David describes how he came to faith in Christ as a child, so beginning a journey that has continued (with some bumps in the road) for over 40 years. He describes a stage of ‘going through the motions’ in terms of church, and reaching a point of recommitment at 18 – not least through involvement in an event that many Northern Irish Christians (of a certain age) will remember: Mannafest.

In terms of early influence he describes the example of the pastor of the church where he grew up (though David had no pastoral aspirations at that time) and some teachers he knew at school.

In his early 20s he was given the opportunity (along with his wife) to lead the church youth group. He talks about one of the key lessons from his work with young people – the importance of building trust and earning the right to speak: something he believes was ‘caught, not taught’. They underwent training  on a youth ministry course with Oasis Trust in London.

At the end of the training, there was an opportunity for both David and his wife to work as the youth pastoral team in their home church in Ballynahinch – where they served for 13 years (though their roles changed after 8 years). David describes the enjoyment of working in a team, but the highlight was working with the young people and the privilege of journeying with them through various stages of growth and development.

He also talks about the journey of moving from Ballynahinch to Windsor Baptist (despite having resolved that he would never be a pastor). His experience of ‘calling’ is a little different from how others have experienced it!

For your own reflection:

How do you respond to David’s thoughts and experience in the lead up to moving to Windsor Baptist? Does this challenge what you have tended to think in terms of ‘the call’? What about the role of other people in helping us to discern in our decision-making?

 

The Leadership Journey Podcast – Season Two, Episode five: Trevor Ramsey (part 2)

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Trevor Ramsey is back this week continuing his story.

In this podcast episode he talks about his involvement in the foundational years of Greenisland Baptist – a season that brought with it some life-shaping personal moments, including his journey through grief after the painful loss of his first wife, Sheila. He goes on to talk about a new phase in his life, both personally (in marrying Maggie) and in terms of his leadership, as he responds to the invitation of the elders of Newtownbreda Baptist Church to become their Senior Pastor.

In the final part of the podcast Trevor describes some of the most important lessons leaders need to be aware of, including the need to lead from a full heart and the significance of humility.

If you would like to find out more about the church where Trevor pastors, you could visit their website – and you can even catch some of the preaching that’s been part of the current themed series Trevor talks about in the podcast.

For your reflection:

  • Which of the lessons Trevor highlights strikes you most? Is there something you think you could do in response?

 

THE LEADERSHIP JOURNEY PODCAST – Season Two, episode four: Trevor Ramsey

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Trevor Ramsey is Senior Pastor of Newtownbreda Baptist Church in South Belfast, one of the largest Baptist churches in Ireland.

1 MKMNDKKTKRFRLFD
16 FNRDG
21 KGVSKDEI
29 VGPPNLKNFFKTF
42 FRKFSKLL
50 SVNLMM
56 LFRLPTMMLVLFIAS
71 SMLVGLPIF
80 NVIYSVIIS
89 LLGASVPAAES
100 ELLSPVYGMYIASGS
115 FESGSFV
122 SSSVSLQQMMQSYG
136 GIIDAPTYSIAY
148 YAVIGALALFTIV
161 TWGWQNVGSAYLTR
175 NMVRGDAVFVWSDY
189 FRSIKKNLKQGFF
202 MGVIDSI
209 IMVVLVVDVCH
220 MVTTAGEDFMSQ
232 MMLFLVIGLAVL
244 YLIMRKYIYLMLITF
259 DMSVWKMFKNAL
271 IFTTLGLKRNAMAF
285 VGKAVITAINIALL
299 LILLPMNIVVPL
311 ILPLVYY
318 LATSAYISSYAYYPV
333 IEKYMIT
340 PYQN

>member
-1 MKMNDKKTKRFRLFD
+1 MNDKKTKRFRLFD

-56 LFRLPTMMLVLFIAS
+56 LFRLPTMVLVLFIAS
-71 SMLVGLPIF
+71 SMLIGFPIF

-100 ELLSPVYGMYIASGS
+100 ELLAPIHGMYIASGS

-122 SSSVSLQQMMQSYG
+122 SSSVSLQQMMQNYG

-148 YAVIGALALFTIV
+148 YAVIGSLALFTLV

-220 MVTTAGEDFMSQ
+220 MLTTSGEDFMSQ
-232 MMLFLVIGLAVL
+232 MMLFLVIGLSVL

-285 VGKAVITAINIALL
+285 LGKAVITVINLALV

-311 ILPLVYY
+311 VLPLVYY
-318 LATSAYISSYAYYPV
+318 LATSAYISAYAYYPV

In this week’s episode of the podcast Trevor talks about coming to faith in Christ as a teenager and some of the early influences on him as a young Christian. He talks about his decision to pursue his sense of call by resigning from his job to study at Belfast Bible College, and about his subsequent time as pastor of Limerick Baptist Church in the Irish Republic, including what God taught him the evening no one turned up for the evening service!

For your own reflection:

  • Think about what Trevor says about discerning the call of God: have you experienced the elements he talks about?
  • Trevor talks about realising that what God wanted to do in him mattered more than what God wanted to do through him: have you seen this to be true in your own leadership?

 

The Leadership Journey Podcast (26): Malcolm Duncan (part one)

 

9ey7xfrc_400x400The guest this week (for the next three weeks, in fact) is Malcom Duncan. After spending the past thirty years away from Northern Ireland, where he grew up, Malcolm has recently taken up the role of Senior Pastor in Dundonald Elim Church in East Belfast. Previously – most recently – he was Senior Pastor of Gold Hill Baptist Church in England. Malcolm is well known as a conference speaker at events such as Spring Harvest and New Horizon.

In this week’s podcast, Malcolm talks about returning to the country he left three decades ago, he talks about his dramatic conversion experience at sixteen (which he believes also constituted his call to Christian ministry), and he shares some of his thoughts on leadership and mentoring.

Questions for reflection:

  • As you listen to Malcolm describe his conversion experience, reflect on how you came to faith? Was it a dramatic experience, or was it more gradual? Someone has suggested that some conversions are more ‘Emmaus Road’ than they are ‘Damascus Road’.
  • What do you think of Malcolm’s rationale for team leadership? Do you have a theological foundation for your own leadership model?
  • Do you have a Timothy and/or a Paul figure in your life?
  • ‘You cannot lead people you don’t love’: what do you make of this comment?

You can catch also Malcolm’s ‘nite blessing’ – a prayer for each evening – via his Twitter page – @malcolmjduncan, or on his Facebook page – RevMalcolmDuncan.